He was drafted with great expectations, but an injury to his Achilles tendon halted Leshoure's NFL career before it started.
The Detroit Lions are confident that he'll be ready for training camp. However, it remains to be seen if he'll come back the same explosive runner they drafted in the second round last year.
I think he will be and here's why.
Because the injury happened so early in training camp, he's had adequate time to heal properly. With a complete training camp at 100 percent, he'll have the time to regain the explosiveness that made him the Lions' second-round pick last year.
If he does, watch out. After missing an entire season, he'll be looking to make up for lost time. He won't hurt for playing time either—with or without Best. He'll definitely get his chance.
With this offense, touches and touchdowns will be aplenty, and Leshoure will be right in the middle of it.
As you might expect, Young's rookie year with the Detroit Lions had its highs and it had its lows. First the highs: He was drafted to be a deep threat, and he provided that and more. His first year numbers exceeded expectations.
Now the lows: His mistakes—running wrong routes, dropping balls and committing terrible penalties—were glaring.
Another year wiser, and those mistakes will be corrected. He'll also have another training camp to get on the same page as his all-world quarterback Matthew Stafford.
He's clearly a more dangerous receiver than Nate Burleson, the Lions' current No. 2 pass catcher. Young is quicker and has more big play potential. Yet Burleson had more catches and yards. As a nine-year NFL veteran, he simply was more consistent.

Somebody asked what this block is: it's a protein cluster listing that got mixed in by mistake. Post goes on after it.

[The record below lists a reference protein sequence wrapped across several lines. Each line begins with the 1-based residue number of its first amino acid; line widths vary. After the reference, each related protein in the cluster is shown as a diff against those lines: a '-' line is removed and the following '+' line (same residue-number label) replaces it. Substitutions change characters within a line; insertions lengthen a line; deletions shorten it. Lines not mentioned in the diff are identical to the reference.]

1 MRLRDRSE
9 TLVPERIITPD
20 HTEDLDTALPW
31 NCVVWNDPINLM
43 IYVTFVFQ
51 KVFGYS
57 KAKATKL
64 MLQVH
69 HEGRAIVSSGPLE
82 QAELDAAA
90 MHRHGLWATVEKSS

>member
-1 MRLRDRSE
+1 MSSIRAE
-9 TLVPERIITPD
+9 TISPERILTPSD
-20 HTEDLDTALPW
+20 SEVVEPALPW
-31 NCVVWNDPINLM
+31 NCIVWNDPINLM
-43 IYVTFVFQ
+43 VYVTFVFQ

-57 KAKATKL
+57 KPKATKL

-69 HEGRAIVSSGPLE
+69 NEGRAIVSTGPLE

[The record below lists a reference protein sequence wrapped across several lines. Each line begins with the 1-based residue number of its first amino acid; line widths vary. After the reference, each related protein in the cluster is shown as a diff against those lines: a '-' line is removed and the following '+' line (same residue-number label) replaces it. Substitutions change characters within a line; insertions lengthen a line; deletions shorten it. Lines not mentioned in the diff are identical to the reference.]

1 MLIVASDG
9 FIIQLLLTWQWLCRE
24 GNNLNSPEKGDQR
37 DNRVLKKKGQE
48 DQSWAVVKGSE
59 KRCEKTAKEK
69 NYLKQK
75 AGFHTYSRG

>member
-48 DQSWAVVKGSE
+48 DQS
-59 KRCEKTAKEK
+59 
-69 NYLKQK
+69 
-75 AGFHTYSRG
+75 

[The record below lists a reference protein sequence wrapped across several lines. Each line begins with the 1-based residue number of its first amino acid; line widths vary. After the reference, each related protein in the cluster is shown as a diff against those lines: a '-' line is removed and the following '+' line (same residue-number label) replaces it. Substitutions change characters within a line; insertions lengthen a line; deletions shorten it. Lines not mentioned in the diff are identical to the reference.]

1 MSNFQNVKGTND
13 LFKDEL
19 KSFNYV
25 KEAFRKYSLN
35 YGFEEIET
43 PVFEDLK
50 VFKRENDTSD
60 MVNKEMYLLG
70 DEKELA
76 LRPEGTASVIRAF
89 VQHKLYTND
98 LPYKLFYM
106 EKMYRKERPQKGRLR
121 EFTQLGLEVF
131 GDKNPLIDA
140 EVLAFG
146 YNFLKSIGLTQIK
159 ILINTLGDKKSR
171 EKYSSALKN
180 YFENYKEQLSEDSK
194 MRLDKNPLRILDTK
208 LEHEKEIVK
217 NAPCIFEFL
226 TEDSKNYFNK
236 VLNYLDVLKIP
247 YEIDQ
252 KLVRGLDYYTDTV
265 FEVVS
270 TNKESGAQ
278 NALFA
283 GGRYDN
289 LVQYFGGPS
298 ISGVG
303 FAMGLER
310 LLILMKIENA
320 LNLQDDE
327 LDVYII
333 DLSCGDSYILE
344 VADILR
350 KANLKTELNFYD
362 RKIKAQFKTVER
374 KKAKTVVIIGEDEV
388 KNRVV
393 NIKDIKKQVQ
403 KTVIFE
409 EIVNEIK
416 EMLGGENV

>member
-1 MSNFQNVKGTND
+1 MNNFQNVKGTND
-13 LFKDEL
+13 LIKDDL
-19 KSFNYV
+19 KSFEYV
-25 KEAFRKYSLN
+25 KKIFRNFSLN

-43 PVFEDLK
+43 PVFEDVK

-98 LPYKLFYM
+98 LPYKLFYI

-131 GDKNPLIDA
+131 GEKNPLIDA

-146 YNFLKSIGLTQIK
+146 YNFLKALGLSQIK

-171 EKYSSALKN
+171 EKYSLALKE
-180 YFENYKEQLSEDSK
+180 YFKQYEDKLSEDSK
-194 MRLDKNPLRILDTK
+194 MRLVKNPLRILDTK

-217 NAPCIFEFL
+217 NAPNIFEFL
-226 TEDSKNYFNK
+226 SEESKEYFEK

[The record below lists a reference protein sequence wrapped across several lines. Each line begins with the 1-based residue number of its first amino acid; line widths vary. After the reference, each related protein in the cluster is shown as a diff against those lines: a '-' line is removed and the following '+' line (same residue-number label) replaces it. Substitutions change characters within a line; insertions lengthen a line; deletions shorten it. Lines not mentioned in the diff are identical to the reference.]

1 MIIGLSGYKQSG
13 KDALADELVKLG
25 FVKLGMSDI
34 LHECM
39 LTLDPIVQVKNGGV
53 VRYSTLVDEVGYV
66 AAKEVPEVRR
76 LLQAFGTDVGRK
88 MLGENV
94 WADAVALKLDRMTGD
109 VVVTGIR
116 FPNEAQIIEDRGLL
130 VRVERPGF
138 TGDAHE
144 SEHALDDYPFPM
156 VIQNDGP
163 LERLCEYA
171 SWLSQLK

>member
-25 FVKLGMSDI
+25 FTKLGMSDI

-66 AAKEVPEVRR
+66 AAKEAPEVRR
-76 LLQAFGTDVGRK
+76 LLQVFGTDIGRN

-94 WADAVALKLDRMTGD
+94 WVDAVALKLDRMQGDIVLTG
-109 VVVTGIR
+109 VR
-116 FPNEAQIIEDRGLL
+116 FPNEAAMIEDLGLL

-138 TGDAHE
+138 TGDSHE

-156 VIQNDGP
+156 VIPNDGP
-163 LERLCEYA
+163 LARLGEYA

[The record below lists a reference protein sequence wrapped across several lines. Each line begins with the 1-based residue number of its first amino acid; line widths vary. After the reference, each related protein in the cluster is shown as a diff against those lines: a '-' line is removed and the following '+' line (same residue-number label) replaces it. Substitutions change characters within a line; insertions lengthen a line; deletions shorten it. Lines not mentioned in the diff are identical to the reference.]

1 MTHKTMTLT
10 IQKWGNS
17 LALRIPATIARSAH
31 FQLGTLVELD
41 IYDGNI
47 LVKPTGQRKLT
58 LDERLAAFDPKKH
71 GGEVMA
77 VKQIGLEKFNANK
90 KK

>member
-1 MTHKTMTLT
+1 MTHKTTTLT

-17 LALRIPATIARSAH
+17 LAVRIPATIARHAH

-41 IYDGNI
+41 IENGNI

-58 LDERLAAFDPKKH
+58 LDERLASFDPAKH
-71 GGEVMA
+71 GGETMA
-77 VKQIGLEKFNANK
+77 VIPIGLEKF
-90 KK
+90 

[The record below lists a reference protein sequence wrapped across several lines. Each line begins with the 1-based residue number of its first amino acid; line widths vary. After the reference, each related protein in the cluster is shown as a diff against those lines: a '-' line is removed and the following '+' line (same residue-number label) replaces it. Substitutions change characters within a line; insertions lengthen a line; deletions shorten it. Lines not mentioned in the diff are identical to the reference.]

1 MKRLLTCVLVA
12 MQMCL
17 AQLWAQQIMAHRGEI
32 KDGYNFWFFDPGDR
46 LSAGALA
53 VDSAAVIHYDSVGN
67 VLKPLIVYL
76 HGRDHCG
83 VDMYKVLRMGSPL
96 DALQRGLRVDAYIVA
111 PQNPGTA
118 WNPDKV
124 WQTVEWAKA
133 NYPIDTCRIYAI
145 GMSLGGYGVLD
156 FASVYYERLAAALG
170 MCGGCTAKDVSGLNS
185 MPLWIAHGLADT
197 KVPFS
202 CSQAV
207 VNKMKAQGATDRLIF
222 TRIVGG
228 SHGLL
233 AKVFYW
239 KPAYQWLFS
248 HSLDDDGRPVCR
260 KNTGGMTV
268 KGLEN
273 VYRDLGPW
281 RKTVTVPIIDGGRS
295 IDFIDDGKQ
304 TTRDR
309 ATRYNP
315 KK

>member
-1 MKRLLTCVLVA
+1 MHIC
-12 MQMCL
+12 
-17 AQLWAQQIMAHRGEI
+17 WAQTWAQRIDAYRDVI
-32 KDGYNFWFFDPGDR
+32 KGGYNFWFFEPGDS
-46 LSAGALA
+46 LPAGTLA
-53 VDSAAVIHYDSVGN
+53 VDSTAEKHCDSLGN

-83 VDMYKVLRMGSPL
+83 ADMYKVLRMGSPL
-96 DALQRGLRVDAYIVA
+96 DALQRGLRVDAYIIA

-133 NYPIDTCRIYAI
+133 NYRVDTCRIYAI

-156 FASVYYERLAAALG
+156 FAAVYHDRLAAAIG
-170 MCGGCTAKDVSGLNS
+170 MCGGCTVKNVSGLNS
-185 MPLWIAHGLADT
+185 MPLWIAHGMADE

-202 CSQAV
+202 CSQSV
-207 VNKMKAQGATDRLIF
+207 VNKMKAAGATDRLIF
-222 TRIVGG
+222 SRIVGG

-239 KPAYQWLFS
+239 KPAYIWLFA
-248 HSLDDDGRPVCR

Young made mistakes, but he also learned valuable lessons last season. He got playing time in high pressure situations and learned that throwing a punch in crunch time is frowned upon. As a result of these experiences he will be more consistent and eventually pass Burleson on the depth chart.
If he's able to do this and develop a stronger on-field rapport with Stafford, Young could provide even more evidence for the second-year breakout theory for wide receivers.
This is an easy call to make because Fairley has all the tools to be the second coming of Ndamukong Suh. That's why the Lions drafted him with their first overall pick last year. He only needs to stay healthy, and with a full offseason of recovery time, there's no reason to think he won't.
He's got the potential to have the type of year Suh put up in 2010 on his way to winning the NFL's Defensive Rookie of the Year Award. Injuries robbed Fairley of the chance to get that award, and I'm sure he's motivated to prove that he doesn't play second fiddle to anyone—not even Suh.
He gave the Lions a taste, albeit a brief one, of what he could do when he dominated the first quarter of the Lions regular season contest against he New Orleans Saints. He applied constant pressure on Drew Brees and amassed three tackles (two for a loss) and one sack before re-injuring his foot; and he did this without Suh drawing double-teams next to him.
Fairley has the talent and the disposition to dominate the line of scrimmage. Like Suh, he has a real dislike for quarterbacks. Unlike Suh, his dirty reputation might actually be warranted.
We'll see if he garners the attention of his linemate. If he does, the Lions might find the media spotlight focused on their defensive line yet again, but this time Fairley will be basking in the glow.